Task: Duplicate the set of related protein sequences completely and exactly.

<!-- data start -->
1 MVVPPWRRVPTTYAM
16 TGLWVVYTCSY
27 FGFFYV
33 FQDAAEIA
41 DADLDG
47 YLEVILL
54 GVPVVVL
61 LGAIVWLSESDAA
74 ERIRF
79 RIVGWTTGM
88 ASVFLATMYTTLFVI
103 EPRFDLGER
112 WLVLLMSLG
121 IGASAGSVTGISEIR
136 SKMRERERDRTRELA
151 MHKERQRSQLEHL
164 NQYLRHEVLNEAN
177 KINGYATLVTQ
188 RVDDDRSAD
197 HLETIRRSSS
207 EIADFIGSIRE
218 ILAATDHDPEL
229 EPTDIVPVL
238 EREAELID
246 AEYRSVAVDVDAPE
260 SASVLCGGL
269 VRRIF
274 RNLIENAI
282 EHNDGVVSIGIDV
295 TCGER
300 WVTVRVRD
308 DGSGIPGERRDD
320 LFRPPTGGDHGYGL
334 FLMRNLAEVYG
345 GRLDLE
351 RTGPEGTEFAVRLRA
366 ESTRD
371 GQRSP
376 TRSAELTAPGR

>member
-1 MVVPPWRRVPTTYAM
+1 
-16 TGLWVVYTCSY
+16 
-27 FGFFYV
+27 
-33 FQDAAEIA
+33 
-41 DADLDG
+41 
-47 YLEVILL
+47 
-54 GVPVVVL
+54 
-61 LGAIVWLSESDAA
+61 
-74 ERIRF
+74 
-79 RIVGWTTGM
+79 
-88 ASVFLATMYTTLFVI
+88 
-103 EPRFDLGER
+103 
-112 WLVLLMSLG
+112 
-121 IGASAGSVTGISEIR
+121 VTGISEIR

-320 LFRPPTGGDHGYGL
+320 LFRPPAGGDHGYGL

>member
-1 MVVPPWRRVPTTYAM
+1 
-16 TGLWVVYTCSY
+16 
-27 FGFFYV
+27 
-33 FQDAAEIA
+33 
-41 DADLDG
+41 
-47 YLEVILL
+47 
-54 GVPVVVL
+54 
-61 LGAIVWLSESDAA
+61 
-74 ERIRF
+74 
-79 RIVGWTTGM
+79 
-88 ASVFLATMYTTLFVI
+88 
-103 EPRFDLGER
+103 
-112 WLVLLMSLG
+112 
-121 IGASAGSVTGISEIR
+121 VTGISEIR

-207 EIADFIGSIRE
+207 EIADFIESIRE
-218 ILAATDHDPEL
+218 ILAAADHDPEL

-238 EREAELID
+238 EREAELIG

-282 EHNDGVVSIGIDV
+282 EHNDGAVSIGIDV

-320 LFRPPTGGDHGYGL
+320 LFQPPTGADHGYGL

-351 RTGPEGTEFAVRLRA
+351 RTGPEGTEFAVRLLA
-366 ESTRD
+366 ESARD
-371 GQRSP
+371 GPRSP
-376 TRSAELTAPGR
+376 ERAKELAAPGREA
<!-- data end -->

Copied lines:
1 MVVPPWRRVPTTYAM
16 TGLWVVYTCSY
27 FGFFYV
33 FQDAAEIA
41 DADLDG
47 YLEVILL
54 GVPVVVL
61 LGAIVWLSESDAA
74 ERIRF
79 RIVGWTTGM
88 ASVFLATMYTTLFVI
103 EPRFDLGER
112 WLVLLMSLG
121 IGASAGSVTGISEIR
136 SKMRERERDRTRELA
151 MHKERQRSQLEHL
164 NQYLRHEVLNEAN
177 KINGYATLVTQ
188 RVDDDRSAD
197 HLETIRRSSS
207 EIADFIGSIRE
218 ILAATDHDPEL
229 EPTDIVPVL
238 EREAELID
246 AEYRSVAVDVDAPE
260 SASVLCGGL
269 VRRIF
274 RNLIENAI
282 EHNDGVVSIGIDV
295 TCGER
300 WVTVRVRD
308 DGSGIPGERRDD
320 LFRPPTGGDHGYGL
334 FLMRNLAEVYG
345 GRLDLE
351 RTGPEGTEFAVRLRA
366 ESTRD
371 GQRSP
376 TRSAELTAPGR

>member
-1 MVVPPWRRVPTTYAM
+1 
-16 TGLWVVYTCSY
+16 
-27 FGFFYV
+27 
-33 FQDAAEIA
+33 
-41 DADLDG
+41 
-47 YLEVILL
+47 
-54 GVPVVVL
+54 
-61 LGAIVWLSESDAA
+61 
-74 ERIRF
+74 
-79 RIVGWTTGM
+79 
-88 ASVFLATMYTTLFVI
+88 
-103 EPRFDLGER
+103 
-112 WLVLLMSLG
+112 
-121 IGASAGSVTGISEIR
+121 VTGISEIR

-320 LFRPPTGGDHGYGL
+320 LFRPPAGGDHGYGL

>member
-1 MVVPPWRRVPTTYAM
+1 
-16 TGLWVVYTCSY
+16 
-27 FGFFYV
+27 
-33 FQDAAEIA
+33 
-41 DADLDG
+41 
-47 YLEVILL
+47 
-54 GVPVVVL
+54 
-61 LGAIVWLSESDAA
+61 
-74 ERIRF
+74 
-79 RIVGWTTGM
+79 
-88 ASVFLATMYTTLFVI
+88 
-103 EPRFDLGER
+103 
-112 WLVLLMSLG
+112 
-121 IGASAGSVTGISEIR
+121 VTGISEIR

-207 EIADFIGSIRE
+207 EIADFIESIRE
-218 ILAATDHDPEL
+218 ILAAADHDPEL

-238 EREAELID
+238 EREAELIG

-282 EHNDGVVSIGIDV
+282 EHNDGAVSIGIDV

-320 LFRPPTGGDHGYGL
+320 LFQPPTGADHGYGL

-351 RTGPEGTEFAVRLRA
+351 RTGPEGTEFAVRLLA
-366 ESTRD
+366 ESARD
-371 GQRSP
+371 GPRSP
-376 TRSAELTAPGR
+376 ERAKELAAPGREA